Image CC BY-NC-SA Samuel Stroube @ Flickr
I don’t usually get involved with things explicitly concerned with education in the USA. But there’s been one issue recently that prompted me to reflect on a wider concern: the difference between ‘crowd-sourcing’ and just being lazy.*
In fact, it’s more than being lazy. It’s taking a concept and twisting it for your own ends to look like you’re doing something you’re not. It’s an attempted shortcut to being seen as ‘innovative’. It’s bandwagon-jumping instead of hitchhiking. 🙁
The current Wikipedia definition of ‘crowdsourcing’:
Crowdsourcing is a distributed problem-solving and production model. Problems are broadcast to an unknown group of solvers in the form of an open call for solutions. Users—also known as the crowd—typically form into online communities, and the crowd submits solutions. The crowd also sorts through the solutions, finding the best ones.
When done well, the results can be outstanding. Take, for example, The Guardian‘s decision to open up and make available the 700,000 documents involved in the UK MP expenses scandal. They received over 20,000 responses highlighting irregularities.
However, crowdsourcing is something that can be done very badly and for the wrong reasons. Take, for example ISTE’s decision to ‘crowdsource’ the Keynote speech for its 2010 conference. On the face of it, and for those involved with ISTE, the idea must look cutting-edge and innovative. It’s got a Digg-like voting system for proposals and has created a buzz about the conference on Twitter and blogs. However, although it looks as if it’s ’empowering’ people, it’s actually doing the opposite.
As Miguel Guhlin points out,
…I’m tired of hitching my carriage behind some writer’s idea of what could be in business but is designed for education since they’re the chosen keynoter. While research may say something, the fact is, research has been speaking up for years in school change and reform…and you know what? People aren’t listening.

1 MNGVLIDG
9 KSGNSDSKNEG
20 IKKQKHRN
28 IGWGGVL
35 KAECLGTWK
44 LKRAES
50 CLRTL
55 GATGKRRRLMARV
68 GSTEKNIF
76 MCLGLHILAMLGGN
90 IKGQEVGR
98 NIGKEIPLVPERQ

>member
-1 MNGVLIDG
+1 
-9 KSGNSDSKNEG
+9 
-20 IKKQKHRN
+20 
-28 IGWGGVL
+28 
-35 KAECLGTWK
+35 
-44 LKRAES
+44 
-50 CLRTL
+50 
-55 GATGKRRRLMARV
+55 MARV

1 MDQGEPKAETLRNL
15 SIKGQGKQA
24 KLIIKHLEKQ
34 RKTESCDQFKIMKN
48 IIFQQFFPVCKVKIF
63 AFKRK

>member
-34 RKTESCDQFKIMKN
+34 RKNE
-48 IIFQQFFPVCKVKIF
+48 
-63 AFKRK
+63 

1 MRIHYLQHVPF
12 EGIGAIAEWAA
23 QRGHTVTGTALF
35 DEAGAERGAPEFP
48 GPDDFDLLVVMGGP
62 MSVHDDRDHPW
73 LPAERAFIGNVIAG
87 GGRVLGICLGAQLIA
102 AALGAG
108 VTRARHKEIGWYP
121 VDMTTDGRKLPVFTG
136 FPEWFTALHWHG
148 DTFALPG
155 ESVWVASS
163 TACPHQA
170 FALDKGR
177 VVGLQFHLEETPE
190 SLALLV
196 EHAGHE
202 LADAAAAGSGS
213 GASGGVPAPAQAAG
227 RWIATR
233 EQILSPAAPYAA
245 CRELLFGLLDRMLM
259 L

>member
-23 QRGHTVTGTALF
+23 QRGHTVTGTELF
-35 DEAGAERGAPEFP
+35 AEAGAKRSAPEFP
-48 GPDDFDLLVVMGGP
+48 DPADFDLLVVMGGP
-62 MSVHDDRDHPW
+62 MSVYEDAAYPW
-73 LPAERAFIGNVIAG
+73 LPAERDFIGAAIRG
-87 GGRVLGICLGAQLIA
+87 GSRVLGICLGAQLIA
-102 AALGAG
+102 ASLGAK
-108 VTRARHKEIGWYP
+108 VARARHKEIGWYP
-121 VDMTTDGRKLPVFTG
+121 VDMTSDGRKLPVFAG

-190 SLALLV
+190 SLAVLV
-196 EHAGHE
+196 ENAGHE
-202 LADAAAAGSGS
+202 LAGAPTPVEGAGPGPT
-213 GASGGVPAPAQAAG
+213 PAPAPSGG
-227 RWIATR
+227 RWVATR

Go and read Miguel’s post in full, but to summarize it briefly here, he says that expecting a keynote to change things at the coalface means putting faith in the following process:
- Educators go away and learn how to use a tool to the extent that it becomes part of their practice.
- The tool is appropriate to use within the context of their school and educators are free to use it as they wish.
- Educators are able to get their school leadership onboard and stay at the institution long enough to make a difference.
- Parents offer little or no resistence to flattening the walls of the classroom through the use of Web 2.0 tools.
Put in that way, it’s clear that ISTE’s decision is far from revolutionary. As Miguel states, it’s time for a ‘radical reboot’ in national and interational approaches to innovation in education. Isn’t it ironic that we use a lecture format to encourage teachers to be innovative and move away from such a format? 😉
So if you’re a leader and are looking to be innovative, please do look about you to see what others are doing. But once you’ve done that, go back and think about what the objectives of your organization/business/conference/whatever actually are. Then see if the process/innovation/tool that you’ve come across is appropriate. Ask yourself if you’re going through the process/using the tool for the right reasons.
Do you know of any other examples of thinly-disguised laziness?
* That thinking was started by reading Charles Leadbeater’s We-Think: mass innovation, not mass production (my review forthcoming)